*Google* is ready to fully leap into the display ad market, arguing it can do for that category what it has done for search. Ever since its $3.1 billion acquisition of DoubleClick two years ago, Google (NSDQ: GOOG) has promised to make it easy to manage both search and display sales in one place. But the launch comes a few weeks after Google lost two key DoubleClick execs, former Ad Exchange VP Michael Rubenstein and former DoubleClick CEO David Rosenblatt, who were charged with driving that business; sources say their work was largely done. Neal Mohan, Google’s VP of Product Management (pictured), who has been given responsibility for managing the display system, spoke with paidContent about Google’s expectations following a summer of tests.
The DoubleClick Ad Exchange introduces Google’s AdWords auction system to DoubleClick’s display platform just as the display category is showing some signs of life. And while Google remains as dominant as ever, it has proven vulnerable to the dismal economic trends. The new system isn’t likely to significantly boost Google’s revenues in the short term, but it is likely to solidify its hegemony over online ad sales in general. Google is aiming its display business at major publishers on the buy side, as well as the ad networks and agencies on the sell side, Mohan said.
— The sell side: On the sell side, Google already has had access to large publishers, including newspapers and portals, through DoubleClick’s existing platform. But as Mohan told me, this new Ad Exchange is a complete rewrite of the DoubleClick system. The inclusion of Google’s AdSense publisher sites means a huge influx of buyers and sellers — citing comScore (NSDQ: SCOR) numbers, Google says AdSense reaches over 76 percent of U.S. online audiences and 73 percent of global online audiences.
— The buy side: On the buy side, the new Ad Exchange will also present an expansion of the ad networks and agency networks in DoubleClick’s system. It already includes over 40 ad networks across North America and Europe, including most of the 25 largest ad networks in the US, with more now to be added. Additionally, AdWords advertisers will be able to run ads on sites in the Ad Exchange, using the existing format.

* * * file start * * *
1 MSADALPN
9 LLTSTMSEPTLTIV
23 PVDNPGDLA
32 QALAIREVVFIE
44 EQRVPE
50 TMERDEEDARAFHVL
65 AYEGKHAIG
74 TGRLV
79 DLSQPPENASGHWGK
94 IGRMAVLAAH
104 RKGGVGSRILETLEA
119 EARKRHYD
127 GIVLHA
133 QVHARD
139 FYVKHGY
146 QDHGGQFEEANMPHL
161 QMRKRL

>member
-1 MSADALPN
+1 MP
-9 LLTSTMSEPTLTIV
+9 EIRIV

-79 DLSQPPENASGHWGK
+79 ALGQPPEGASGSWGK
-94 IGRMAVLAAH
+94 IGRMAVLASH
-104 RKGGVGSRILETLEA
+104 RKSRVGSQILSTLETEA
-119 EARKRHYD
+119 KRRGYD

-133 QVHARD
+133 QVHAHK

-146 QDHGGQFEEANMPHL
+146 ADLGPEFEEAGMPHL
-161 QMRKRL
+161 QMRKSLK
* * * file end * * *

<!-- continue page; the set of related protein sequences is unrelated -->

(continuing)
Sources at ad networks and agencies I spoke to are enthusiastic about the new service, but large publishers are expressing some reservations. The concerns are laced with variations of the pork bellies argument that online ad systems treat inventory like commodities. Mohan is confident that the combined Google/DoubleClick service will assuage those concerns. “The whole point is to create more revenue for everyone,” he said. “Let’s say a site experiences a sudden rise in traffic due to some news event. They’ll be able to bid inventory that would normally sell their ad space for much more. Ad space that goes for $5 could suddenly sell for $10.”
— Google won’t dominate display: But many feel that Google will not be able to rule display the way it has search. One agency exec I spoke with said, “It’s better late than never, but multiple players in the display exchange give Google a significant head start over everyone else. But it’s not a zero-sum game, so I believe multiple exchanges will survive and some will still be able to thrive. The only distinct advantage for Google I see in the immediate-term is in the long-tail publisher space — they’ll be squeezing out some of the loathsome ad network arbitrage junkies.”
Another told me, “This is akin to what *eBay* did for garage sales. Display used to mostly be sold hand-to-hand. This creates a much wider marketplace than what anyone else is doing. And I would expect that platforms like AOL’s Advertising.com and *ValueClick* will participate in this as well.”